SC Democrats file ethics complaint in Graham fundraising comments

SC Democrats file ethics complaint in Graham fundraising comments
During an appearance at a rally Friday in North Charleston, Sen. Lindsey Graham called accusations that he violated ethics rules a “non-story” and said he did not believe he violated any rules. (Source: Live 5)

COLUMBIA, S.C. (WCSC/AP) - South Carolina Democrats have filed a formal complaint against U.S. Sen. Lindsey Graham for making a campaign fundraising appeal while speaking with reporters on Capitol Hill following judicial confirmation hearings.

The South Carolina Democratic Party said Thursday that Graham “committed a crime and violated longstanding ethics rules by openly raising money for his campaign in a Federal government building while leveraging his official U.S. Senate activity,” according to a copy of the complaint filed with the U.S. Senate Select Committee on Ethics and obtained by The Associated Press.

Graham’s spokesman said any possible violation was unintentional.

During an appearance at a rally Friday in North Charleston, Graham called the situation a “non-story” and said he did not believe he violated any rules.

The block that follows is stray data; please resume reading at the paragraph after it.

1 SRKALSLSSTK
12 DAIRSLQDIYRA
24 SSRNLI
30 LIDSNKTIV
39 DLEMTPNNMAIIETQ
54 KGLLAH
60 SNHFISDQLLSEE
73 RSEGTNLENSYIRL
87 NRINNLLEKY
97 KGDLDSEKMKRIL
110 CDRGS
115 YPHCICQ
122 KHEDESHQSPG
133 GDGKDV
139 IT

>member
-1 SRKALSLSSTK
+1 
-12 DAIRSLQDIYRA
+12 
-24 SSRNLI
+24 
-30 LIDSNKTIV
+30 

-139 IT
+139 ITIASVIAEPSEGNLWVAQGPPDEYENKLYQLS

“I was asked a question down the hall," he said. "I feel feel good about that situation and feel that I’m doing what I’m supposed to be doing in Washington, which is representing the conservative cause but trying to do it in a way that makes us stronger as a nation.”

Graham set a fundraising record for Republican Senate candidates, bringing in $28 million in the third quarter of a reelection battle that is swiftly becoming among the more expensive in the country. Graham’s campaign said Wednesday the amount raised in the final fundraising quarter before the Nov. 3 general election is the most ever raised in a single quarter by any Republican Senate candidate in the country.

The haul comes on the heels of Graham’s opponent, Democrat Jaime Harrison, raising $57 million in the third quarter, the most ever raised in such a time period by any U.S. Senate candidate.

A poll released earlier this week by Morning Consult showed that Graham had pulled several points ahead of Harrison among likely South Carolina voters. The poll, conducted between Oct. 2 and Oct. 11 found that 48 percent of voters would cast their ballots for Graham, compared with 42 percent for Harrison.

Prior to that, two Quinnipiac University polls released on Sept. 30 and on Sept. 16 showed Graham and Harrison in a tie at 48 percent each.

Copyright 2020 WCSC. The Associated Press contributed to this report. All rights reserved.